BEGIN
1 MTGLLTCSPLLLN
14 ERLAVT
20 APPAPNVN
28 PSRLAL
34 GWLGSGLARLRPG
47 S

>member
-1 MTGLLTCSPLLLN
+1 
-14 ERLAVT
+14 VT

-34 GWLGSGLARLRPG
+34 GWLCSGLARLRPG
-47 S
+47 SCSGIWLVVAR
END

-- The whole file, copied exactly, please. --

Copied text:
1 MTGLLTCSPLLLN
14 ERLAVT
20 APPAPNVN
28 PSRLAL
34 GWLGSGLARLRPG
47 S

>member
-1 MTGLLTCSPLLLN
+1 
-14 ERLAVT
+14 VT

-34 GWLGSGLARLRPG
+34 GWLCSGLARLRPG
-47 S
+47 SCSGIWLVVAR